The world of workplace learning continues to change and evolve, bringing along not just challenges and exciting opportunities but also the need for L&D professionals to constantly develop their skills to meet the demands of their people.
Over recent months, I’ve talked about the skills L&D need to remain ahead of the game and be able to deliver outstanding learning results that are aligned with business objectives. These skills enable L&D to position themselves as L&D business partners within their organisations, but it does mean a complex list of skills are required in order to be successful.
Let’s take a look at what those skills are and why they’re important.
Understanding the business problem
Understanding the business problem is key to the success of a business partner, which means the important skills required will be performance consulting and stakeholder engagement.
Performance consulting skills give you the ability to truly understand what your learners require. Having great stakeholder engagement skills will allow you to be on the front line when it comes to strategy creation and business objectives – getting your stakeholders to keep you informed of the results they need to see will allow you to identify parallels and gaps between the key business problem and the skills of your people.
This is where the creation and management of a learning strategy comes in – another key skill. Having knowledge of the business and learners will give you direction, but the ability to create a functional and effective learning strategy, and deliver it, is vital for a successful L&D business partner.
Design and delivery
Of course, being an L&D business partner won’t necessarily mean a step away from design and delivery, so there are important skills needed here.
We all know that the learning landscape is changing, quite dramatically for some industries. Digital learning is paramount to engaging, results-driven learning, and we need to be sure we are capitalising on this.
Therefore, being able to deliver virtual classrooms and webinars, and develop digital content will stand any successful L&D business partner in good stead. On top of this, the creation and implementation of blended learning has become very important and should be explored further by L&D business partners.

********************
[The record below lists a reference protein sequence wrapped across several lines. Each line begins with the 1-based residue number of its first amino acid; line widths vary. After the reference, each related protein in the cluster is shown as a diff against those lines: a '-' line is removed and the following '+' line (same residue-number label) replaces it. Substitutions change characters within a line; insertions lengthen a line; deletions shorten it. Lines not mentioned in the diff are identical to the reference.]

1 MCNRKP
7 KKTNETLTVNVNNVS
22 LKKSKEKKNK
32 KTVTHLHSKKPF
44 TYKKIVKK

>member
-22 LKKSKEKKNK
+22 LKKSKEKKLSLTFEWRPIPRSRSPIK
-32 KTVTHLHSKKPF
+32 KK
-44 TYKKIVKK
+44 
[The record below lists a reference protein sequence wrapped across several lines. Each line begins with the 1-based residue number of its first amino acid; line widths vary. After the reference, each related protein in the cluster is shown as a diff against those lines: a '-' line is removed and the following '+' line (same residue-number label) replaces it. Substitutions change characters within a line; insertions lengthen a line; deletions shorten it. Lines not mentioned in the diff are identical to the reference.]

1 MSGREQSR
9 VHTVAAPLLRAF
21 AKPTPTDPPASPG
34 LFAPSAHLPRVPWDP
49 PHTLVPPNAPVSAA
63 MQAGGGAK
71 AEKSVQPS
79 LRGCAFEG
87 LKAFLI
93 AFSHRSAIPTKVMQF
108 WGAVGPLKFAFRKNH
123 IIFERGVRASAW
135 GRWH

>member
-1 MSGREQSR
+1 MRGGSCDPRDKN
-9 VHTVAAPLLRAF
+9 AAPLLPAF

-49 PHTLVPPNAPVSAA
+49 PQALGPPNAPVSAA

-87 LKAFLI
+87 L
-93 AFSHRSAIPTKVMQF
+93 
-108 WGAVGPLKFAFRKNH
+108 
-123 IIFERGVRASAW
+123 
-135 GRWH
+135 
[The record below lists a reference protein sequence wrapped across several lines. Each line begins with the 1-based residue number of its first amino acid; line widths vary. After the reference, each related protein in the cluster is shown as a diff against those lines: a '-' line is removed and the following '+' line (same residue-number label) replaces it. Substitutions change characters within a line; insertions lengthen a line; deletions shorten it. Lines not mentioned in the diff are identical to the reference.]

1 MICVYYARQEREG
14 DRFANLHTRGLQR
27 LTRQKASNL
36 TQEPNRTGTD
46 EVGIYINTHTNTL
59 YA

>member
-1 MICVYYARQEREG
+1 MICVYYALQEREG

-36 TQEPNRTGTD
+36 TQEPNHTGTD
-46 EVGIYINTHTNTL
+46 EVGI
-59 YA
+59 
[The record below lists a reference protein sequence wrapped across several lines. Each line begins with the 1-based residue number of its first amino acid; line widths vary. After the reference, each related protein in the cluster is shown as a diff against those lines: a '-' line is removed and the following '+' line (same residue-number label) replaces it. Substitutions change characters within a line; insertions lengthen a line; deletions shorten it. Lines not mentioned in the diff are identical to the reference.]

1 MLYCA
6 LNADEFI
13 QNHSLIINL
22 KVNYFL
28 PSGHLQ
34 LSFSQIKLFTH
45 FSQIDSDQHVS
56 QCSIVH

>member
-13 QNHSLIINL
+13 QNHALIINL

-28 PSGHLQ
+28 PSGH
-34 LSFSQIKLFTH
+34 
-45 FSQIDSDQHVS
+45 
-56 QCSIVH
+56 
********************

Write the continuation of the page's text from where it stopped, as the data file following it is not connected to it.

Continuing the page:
Supporting workplace performance has always been a crucial skill for L&D, and it still is. After all, this is one of the core L&D functions, and it’s one that cannot be forgotten, despite the increased focus on strategies.
How we do this, however, has changed in the past ten years and it’s now really important for L&D business partners to adopt these changes. For example, while coaching and mentoring has been on many of our agendas for some time, it is becoming more widely adopted and sought after by career-driven learners. We need to continue honing this skill and delivering this development to our people.
Another key focus for L&D is the ability to facilitate social and collaborative learning. As you know, social learning has seen a huge boom in recent years and being able to effectively facilitate this will have an extremely positive impact on your results.
Programme evaluation is at the heart of learning, and I’ve no doubt it’s a skill you already have and use all the time. Keep doing so.
Needless to say, it has become more complicated in recent years with the exponential rise in digital and social learning, and the change in strategies to reflect that, but a good L&D business partner is able to look at the big picture, evaluating programmes and overall plans effectively.
Hand in hand with this is the ability to use data analytics effectively. LMSs and virtual learning platforms have given us a whole host of analytics at our fingertips. It’s so important that we utilise these effectively. To do this, be sure that you know exactly what you want to discover from the data so that you are looking at the right thing.
You’ll have seen that marketing in L&D has been infiltrating industry news more and more over the past year. While you are not expected to be a marketing expert, L&D business partners should have a good idea of their brand and how to promote their solutions to learners. This comes under managing learning because it is a skill best used in the overall management of your learning. Speaking to your learners, understanding how effective your solutions are and being flexible with your approach are marketing attributes that any successful business partner should have.
And all of this can be managed with project management skills. All L&D practitioners will have some project management experience but being able to not only manage it but adapt accordingly is key here.
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L&D Business Partners need to be sure that they’re developing themselves, as well as their people. It’s so important to consider the skills gaps in your team and help L&D evolve to meet the growing demands of our learners.
Stephanie Morgan FLPI, Director of Learning Solutions, Bray Leino Learning
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